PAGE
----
Socrates went a long way towards reconciling them. But they remained pretty much enemies until the Christian era, because Christianity inherited faith, this new notion of faith, from the Jews, and reason, this new notion of reason, from the Greeks, and the central intellectual project of the whole middle ages was a marriage or a synthesis of these two things. They were different, but they were made for each other, like Romeo and Juliet. It was a storybook marriage, but it was a happy one. And perhaps the best way to characterize the modern world is the word 'divorce'. The two partners have sort of set up houses on their own and produced all sorts of arguments against each other, such as the so-called war between religion and science, which is total mythical, which does not exist, which is an invention of the secular media.
But there you are. I've summarized all the history of human thought in five minutes, so what do I do next? Well, let me take a leaf from Socrates, and define my terms. What do we mean by reason? What do we mean by faith?
Reason could mean something very, very broad. I said before that every human being, even primitive pagans, have the power of reason, which distinguishes them from animals. In that sense, reason is simply the ability to know any kind of truth, wherever it is, and by whatever means we have it. Animals don't do that. In a narrower sense, reason is the ability to clearly understand things and prove things. That's the more logical and narrower definition of reason that we have with the Greek philosophers.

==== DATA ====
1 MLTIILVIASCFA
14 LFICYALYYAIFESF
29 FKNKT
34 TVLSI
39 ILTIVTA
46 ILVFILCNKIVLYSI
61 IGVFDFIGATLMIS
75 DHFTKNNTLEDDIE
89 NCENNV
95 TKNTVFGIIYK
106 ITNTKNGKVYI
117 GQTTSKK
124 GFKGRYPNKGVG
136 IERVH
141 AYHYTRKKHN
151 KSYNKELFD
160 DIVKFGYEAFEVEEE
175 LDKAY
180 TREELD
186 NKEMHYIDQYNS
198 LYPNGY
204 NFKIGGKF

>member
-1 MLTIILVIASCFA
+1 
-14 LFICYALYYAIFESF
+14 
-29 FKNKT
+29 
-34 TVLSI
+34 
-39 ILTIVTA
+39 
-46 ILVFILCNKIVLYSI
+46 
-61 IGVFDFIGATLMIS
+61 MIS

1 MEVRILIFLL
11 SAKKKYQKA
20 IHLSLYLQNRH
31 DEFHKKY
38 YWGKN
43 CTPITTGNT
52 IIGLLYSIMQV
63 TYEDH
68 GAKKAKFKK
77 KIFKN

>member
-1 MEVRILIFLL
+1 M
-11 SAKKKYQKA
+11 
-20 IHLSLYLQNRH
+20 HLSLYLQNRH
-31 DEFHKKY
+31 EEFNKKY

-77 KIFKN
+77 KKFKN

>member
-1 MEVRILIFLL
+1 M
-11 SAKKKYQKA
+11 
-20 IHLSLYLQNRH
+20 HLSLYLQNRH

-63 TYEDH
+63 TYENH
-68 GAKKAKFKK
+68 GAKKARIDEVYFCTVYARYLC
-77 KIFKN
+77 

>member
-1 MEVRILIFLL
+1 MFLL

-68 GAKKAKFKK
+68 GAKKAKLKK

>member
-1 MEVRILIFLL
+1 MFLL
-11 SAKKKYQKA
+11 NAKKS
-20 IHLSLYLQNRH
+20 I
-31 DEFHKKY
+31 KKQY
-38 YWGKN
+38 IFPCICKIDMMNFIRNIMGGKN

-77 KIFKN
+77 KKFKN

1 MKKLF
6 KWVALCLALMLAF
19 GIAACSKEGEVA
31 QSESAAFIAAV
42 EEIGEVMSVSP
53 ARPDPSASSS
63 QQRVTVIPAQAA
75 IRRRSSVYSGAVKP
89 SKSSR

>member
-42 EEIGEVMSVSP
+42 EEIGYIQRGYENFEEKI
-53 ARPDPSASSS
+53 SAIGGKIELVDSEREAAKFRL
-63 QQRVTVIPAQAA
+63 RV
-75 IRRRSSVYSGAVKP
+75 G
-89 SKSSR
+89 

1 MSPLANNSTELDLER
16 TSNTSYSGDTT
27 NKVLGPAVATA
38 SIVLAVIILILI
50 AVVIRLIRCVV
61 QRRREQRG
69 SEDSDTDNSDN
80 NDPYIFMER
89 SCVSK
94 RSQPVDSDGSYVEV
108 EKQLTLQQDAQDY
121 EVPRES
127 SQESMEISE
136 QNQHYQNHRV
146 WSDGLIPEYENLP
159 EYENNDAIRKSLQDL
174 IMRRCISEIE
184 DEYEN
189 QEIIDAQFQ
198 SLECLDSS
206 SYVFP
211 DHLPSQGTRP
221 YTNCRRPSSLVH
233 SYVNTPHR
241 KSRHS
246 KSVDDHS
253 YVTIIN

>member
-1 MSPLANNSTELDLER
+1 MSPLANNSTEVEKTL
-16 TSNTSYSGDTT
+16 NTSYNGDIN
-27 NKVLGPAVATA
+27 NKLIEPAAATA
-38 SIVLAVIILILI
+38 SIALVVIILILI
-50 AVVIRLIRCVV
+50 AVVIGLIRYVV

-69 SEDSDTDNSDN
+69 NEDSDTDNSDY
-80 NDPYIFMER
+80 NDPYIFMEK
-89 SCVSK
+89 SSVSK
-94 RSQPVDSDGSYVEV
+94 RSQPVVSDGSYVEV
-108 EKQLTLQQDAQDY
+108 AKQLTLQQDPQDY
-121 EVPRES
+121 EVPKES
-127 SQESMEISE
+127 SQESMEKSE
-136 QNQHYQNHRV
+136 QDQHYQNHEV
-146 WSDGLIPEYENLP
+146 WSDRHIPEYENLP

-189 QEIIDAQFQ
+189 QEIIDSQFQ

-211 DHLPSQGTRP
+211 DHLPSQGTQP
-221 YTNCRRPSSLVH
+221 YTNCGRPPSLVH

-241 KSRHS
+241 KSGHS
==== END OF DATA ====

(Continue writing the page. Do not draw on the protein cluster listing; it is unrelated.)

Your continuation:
We have an even narrower definition of reason in modern philosophy. Descartes tried to narrow and concentrate reason to make it more effective, like laser concentrates the power of light. And sense the modern scientific method in Descartes's day had just been discovered and was used so remarkably successfully, that was his way of narrowing reason, and pretty much everybody followed him, not only the rationalists that followed his philosophy and the empiricists that opposed it. And pretty much everybody in modern times thinks of reason by the prime analogative science. The closer you can get to the scientific method, the more rational you are. So that's a much more narrow definition of reason than the classical Greek and medieval one.
In terms of what Aristotle called the three acts of the human mind, which are first of all understanding the meaning of a concept like man, secondly, judging the truth of a proposition like "All men are mortal", and thirdly, proving one proposition by other propositions, such as "All men are mortal, and Socrates is a man; therefore, Socrates is mortal." — in terms of those three acts of the mind, the second meaning of reason, classical Greco-medieval reason, included all three acts of the mind. The modern, narrower definition of reason focuses on the third act of the mind: proof, conclusive proof, because the first step of the scientific method is "Accept nothing without proof."